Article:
Grant Shapps has revealed he is struggling to get the Ukrainian family he wants to host into the UK, laying bare the long delays dogging the refugee scheme.
The transport secretary made the offer three weeks ago – and was “in touch” with the family concerned a week later – but the application has still not been processed.
The three-generation family from Kyiv, a mother, her six-year-old son, her grandmother, 75, and their dog Max, are due to live at Mr Shapps’ home in Hertfordshire, after he “found them on Facebook”.
But, speaking to Times Radio, Mr Shapps revealed his struggles, saying: “I just want to get the family over here, you know, and feel that they’re safe and living with us.”
The problems emerged after the government admitted that just one in 10 applications to the Homes for Ukraine had been granted – only 2,700 of 28,300 applications, by last Wednesday.
The UK, alone in Europe, has refused to waive normal bureaucratic visa rules, arguing it would expose the country to potential terrorism or further chemical attacks by Russian agents.
The newly-appointed refugees minister has admitted only “hundreds” of refugees have arrived in Britain under the scheme – after Boris Johnson declined to disclose the number.
Richard Harrington is vowing to speed up the processing, setting the ambitious target of dealing with cases within two days and to bring in 15,000 people each week.
The Homes for Ukraine scheme has been set up to allow refugees with no family links to come to Britain and be sponsored by members of the public, who will be paid £350 per month for doing so.
A staggering 150,000-plus people quickly registered their interest in becoming hosts – but many have since lashed out at the red tape of a 51-page application form, while the lives of potential refugees are in grave danger.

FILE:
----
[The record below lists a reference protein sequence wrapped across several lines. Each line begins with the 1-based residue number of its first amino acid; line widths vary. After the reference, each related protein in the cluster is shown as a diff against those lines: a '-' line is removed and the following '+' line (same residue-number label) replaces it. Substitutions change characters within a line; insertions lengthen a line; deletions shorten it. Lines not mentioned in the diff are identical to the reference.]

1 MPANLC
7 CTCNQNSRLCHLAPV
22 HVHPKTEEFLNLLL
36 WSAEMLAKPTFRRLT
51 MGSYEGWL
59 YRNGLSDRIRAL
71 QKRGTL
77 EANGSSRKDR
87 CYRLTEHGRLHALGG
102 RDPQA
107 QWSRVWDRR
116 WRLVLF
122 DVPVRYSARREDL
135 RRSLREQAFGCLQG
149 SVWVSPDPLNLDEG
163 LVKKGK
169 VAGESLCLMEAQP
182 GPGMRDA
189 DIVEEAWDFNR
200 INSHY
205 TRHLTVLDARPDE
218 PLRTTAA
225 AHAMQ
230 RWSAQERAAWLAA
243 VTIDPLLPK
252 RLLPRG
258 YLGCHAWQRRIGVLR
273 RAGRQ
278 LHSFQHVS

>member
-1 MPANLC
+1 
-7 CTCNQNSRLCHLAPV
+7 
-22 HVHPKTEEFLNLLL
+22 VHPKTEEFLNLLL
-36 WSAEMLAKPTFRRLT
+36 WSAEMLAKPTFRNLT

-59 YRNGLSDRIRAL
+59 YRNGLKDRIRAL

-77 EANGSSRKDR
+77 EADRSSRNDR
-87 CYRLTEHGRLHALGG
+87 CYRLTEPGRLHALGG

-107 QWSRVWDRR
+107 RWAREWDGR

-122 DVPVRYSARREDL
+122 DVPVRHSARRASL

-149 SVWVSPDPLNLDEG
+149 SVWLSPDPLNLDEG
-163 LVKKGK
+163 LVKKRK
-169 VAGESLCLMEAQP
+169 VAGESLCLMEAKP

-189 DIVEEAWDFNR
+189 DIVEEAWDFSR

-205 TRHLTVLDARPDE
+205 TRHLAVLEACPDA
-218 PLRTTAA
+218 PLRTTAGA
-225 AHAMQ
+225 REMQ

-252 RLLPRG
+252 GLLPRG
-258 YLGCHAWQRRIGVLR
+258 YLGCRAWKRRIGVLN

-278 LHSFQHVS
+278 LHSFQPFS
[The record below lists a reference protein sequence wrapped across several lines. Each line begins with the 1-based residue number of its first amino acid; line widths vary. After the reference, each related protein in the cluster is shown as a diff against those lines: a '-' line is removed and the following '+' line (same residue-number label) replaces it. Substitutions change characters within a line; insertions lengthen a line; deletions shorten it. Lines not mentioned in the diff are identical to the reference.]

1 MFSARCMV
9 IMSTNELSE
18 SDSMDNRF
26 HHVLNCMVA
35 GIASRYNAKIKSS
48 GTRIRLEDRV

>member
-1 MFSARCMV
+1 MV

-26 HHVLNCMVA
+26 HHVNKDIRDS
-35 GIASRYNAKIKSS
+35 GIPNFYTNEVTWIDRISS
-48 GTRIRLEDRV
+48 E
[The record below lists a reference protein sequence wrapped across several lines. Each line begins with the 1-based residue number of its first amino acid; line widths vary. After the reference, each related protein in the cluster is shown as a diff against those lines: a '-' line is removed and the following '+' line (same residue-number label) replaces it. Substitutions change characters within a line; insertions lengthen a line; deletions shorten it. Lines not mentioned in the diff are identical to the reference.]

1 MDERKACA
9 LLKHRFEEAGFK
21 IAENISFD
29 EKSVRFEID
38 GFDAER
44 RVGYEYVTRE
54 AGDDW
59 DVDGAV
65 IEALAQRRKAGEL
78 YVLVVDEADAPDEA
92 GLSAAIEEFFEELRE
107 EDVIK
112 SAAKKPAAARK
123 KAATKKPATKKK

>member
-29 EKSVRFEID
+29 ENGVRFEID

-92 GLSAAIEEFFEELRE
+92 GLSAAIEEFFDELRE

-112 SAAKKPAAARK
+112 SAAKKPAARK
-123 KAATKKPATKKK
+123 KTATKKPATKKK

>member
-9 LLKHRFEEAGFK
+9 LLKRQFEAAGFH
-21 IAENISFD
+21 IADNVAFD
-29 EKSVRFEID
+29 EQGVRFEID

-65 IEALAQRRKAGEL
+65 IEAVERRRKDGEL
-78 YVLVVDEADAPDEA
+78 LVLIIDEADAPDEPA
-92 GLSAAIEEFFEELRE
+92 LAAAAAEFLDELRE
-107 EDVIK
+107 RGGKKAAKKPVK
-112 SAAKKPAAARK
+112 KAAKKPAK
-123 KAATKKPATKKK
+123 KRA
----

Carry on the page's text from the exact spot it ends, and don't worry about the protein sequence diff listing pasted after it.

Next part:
Mr Shapps has explored enrolling the child at a local primary school and will use one of his own children’s bedrooms to house the family while they are at university.
He admitted the delays he is facing are “frustrating” but defended the lengthy form-filling and security checks involved.
“It wouldn’t be beyond Putin to put Russian saboteurs into groups of people fleeing the country, and I think it is reasonable [that] the UK would want to carry out some checks,” he argued.
He is the only cabinet minister believed to be hosting refugees, after the prime minister and Michael Gove suggested it would be too difficult for them to do so.
Lord Harrington told The Sunday Times: “I am happy to say publicly that my target is 48 hours from when they download the application form to when they are given permission to travel.”
The Independent has a proud history of campaigning for the rights of the most vulnerable, and we first ran our Refugees Welcome campaign during the war in Syria in 2015. Now, as we renew our campaign and launch this petition in the wake of the unfolding Ukrainian crisis, we are calling on the government to go further and faster to ensure help is delivered. To find out more about our Refugees Welcome campaign, click here. To sign the petition click here. If you would like to donate then please click here for our GoFundMe page.